Thanks to NASA's Spitzer and Swift space telescopes joining forces to study a microlensing event, astronomers had a rare achievement of locating an elusive brown dwarf planet.

The debut collaboration made the microlensing event a useful occasion. During the phenomenon, a distant star looks brighter thanks to the gravitational pull of a cosmic object in the foreground, which, in turn, makes highlighting of low-mass bodies that orbit big stars an easy job. 

"We want to understand how brown dwarfs form around stars, and why there is a gap in where they are found relative to their host stars," Yossi Shvartzvald, a NASA postdoctoral fellow and the lead author of the study, said in a news release.

The discovery and analysis of the brown dwarf and the microlensing data have been published in The Astrophysical Journal.

What's Microlensing? 

Microlensing magnifies objects that are invisible to the eyes of astronomers. Dwarfs are not full stars but are entities with a size midway between a star and a planet. They are handicapped with the problem of inadequate energy-forming capacity for triggering nuclear fusion like stars.

Though brown dwarfs orbit a larger star, locating them within three astronomical units to the sun was not easy. That is what makes the microlensing event unique, and that led to the perfect spotting of the brown dwarf by the astronomers.

An astronomical unit or AU defines the distance between Earth and the sun.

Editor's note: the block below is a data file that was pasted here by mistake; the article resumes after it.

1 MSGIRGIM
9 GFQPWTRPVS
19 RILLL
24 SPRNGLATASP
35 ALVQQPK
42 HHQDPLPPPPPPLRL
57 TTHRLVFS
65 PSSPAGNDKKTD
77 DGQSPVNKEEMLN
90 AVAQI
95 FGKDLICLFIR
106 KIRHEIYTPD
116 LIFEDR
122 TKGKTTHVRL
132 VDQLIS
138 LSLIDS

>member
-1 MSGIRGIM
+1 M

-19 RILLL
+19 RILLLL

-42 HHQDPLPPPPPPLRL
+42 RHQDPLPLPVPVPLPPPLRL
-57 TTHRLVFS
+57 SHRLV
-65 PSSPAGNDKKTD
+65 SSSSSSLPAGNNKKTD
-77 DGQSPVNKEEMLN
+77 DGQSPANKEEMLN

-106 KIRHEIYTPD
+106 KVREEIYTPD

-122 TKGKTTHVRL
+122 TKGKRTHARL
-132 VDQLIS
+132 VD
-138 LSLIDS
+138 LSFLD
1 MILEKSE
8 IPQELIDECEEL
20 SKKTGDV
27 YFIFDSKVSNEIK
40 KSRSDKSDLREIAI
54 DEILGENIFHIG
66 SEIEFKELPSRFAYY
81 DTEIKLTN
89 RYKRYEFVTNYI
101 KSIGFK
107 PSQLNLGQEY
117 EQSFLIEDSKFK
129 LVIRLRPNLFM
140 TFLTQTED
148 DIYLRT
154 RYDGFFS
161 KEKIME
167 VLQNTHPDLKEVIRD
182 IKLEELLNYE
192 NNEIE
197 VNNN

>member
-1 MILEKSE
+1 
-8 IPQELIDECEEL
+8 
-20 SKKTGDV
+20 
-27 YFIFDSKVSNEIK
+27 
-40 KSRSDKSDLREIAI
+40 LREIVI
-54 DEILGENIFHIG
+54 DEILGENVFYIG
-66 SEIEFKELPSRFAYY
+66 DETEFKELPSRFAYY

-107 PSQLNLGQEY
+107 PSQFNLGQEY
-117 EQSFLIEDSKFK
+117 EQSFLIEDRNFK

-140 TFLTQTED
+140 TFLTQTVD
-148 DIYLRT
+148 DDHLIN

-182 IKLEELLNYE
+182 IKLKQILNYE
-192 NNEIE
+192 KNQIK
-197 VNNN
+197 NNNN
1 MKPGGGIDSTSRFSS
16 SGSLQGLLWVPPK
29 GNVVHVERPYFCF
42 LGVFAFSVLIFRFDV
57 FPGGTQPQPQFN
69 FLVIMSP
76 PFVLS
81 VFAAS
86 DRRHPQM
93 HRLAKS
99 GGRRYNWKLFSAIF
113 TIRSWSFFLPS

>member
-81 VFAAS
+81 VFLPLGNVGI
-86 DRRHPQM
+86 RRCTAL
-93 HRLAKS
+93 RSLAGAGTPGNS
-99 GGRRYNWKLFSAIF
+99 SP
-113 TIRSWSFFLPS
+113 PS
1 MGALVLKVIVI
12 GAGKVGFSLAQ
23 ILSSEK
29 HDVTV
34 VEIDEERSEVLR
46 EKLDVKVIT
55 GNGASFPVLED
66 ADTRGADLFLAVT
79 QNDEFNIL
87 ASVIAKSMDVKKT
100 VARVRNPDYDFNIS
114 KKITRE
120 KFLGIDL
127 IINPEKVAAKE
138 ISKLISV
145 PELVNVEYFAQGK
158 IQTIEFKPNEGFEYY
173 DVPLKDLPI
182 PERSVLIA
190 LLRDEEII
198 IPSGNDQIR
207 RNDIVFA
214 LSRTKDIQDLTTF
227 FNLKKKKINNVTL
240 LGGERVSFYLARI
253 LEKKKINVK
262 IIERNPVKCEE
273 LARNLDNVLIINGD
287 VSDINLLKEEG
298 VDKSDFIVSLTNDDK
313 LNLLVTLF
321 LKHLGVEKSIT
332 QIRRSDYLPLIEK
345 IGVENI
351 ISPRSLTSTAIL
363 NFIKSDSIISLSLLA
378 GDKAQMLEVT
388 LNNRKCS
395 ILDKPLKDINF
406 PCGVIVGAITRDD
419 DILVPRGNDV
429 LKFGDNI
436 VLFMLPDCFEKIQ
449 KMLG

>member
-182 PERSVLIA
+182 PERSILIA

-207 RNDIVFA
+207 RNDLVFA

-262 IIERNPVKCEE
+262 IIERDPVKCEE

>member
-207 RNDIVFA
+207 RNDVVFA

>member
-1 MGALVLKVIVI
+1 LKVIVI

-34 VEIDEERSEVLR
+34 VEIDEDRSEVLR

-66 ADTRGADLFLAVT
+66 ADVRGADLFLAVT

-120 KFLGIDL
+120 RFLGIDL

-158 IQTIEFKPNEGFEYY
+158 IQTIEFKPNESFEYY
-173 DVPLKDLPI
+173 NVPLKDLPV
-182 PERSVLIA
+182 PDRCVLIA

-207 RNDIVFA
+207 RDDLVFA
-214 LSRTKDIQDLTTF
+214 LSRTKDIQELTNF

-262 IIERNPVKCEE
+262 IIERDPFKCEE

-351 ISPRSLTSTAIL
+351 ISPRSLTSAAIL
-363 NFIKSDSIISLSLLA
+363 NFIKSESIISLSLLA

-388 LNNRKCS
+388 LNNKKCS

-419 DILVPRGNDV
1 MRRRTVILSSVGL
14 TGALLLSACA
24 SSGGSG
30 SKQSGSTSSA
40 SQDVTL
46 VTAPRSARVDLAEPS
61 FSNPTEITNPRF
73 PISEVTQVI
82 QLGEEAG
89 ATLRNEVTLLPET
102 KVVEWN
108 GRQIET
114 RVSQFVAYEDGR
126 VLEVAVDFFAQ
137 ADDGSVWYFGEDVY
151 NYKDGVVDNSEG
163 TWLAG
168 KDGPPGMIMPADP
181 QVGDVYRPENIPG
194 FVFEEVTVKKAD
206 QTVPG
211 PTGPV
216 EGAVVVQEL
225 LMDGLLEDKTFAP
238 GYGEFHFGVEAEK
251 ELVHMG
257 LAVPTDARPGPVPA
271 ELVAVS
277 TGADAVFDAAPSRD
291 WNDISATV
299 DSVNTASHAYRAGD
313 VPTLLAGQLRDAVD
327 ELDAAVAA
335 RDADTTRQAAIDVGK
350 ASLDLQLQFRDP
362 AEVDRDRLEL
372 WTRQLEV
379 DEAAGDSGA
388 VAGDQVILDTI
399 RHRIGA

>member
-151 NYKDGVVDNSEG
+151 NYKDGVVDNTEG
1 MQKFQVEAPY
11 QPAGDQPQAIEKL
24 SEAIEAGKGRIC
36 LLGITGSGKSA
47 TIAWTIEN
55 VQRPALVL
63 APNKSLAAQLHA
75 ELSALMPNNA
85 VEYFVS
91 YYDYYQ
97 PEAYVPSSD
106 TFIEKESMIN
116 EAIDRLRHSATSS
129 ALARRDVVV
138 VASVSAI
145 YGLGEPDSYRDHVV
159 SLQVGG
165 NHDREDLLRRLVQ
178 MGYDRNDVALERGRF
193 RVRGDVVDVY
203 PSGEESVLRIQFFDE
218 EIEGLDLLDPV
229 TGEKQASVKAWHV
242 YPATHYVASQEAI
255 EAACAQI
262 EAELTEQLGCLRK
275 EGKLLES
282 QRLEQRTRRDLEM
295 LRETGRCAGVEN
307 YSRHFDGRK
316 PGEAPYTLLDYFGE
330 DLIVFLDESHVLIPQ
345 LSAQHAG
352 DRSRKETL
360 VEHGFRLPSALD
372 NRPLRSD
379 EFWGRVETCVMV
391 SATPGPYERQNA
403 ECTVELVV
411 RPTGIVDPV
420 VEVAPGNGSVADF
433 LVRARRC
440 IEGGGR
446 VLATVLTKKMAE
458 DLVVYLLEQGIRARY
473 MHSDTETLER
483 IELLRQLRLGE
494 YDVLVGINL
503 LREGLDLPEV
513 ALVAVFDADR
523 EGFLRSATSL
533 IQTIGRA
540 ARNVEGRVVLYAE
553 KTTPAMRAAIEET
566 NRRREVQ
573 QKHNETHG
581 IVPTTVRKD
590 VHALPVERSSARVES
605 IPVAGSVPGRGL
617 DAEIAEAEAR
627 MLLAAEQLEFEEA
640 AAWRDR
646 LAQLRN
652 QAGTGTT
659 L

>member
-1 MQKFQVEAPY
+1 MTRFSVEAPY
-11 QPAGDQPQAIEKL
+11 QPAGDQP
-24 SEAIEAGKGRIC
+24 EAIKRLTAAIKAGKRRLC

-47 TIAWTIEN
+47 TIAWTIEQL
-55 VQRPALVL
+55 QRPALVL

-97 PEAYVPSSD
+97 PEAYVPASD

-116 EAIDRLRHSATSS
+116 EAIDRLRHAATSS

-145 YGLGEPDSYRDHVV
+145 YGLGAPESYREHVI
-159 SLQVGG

According to experts, the microlensing event helped researchers to take accurate information about the newly discovered brown dwarf in terms of size and the distance from the host star by watching it from various angles.

"In the future, we hope to have more observations of microlensing events from multiple viewing perspectives, allowing us to probe further the characteristics of brown dwarfs and planetary systems," said JPL scientist Geoffrey Bryden.

Multiple Vantage Points

Combining data from space-based and ground-based telescopes, the researchers grandly assessed the newly discovered brown dwarf that carried a name OGLE-2015-BLG-1319 and had a mass between 30 and 65 Jupiter masses.

By deploying multiple telescopes to watch the event, the scientists drew the advantage of creating a "parallax," which is actually the difference in positions seen from two different points in space.

"Anytime you have multiple observing locations, such as Earth and one, or in this case, two space telescopes, it's like having multiple eyes to see how far away something is," Shvartzvald added.

The microlensing data was then used for calculating the relationship between the dwarf's mass and distance.

In terms of position, Spitzer was over 1 AU beyond the Earth, and Swift stayed in a lower Earth orbit.

Shvartzvald said simulations had suggested that Swift would be capable of measuring the parallax for less massive objects, which may not orbit stars.

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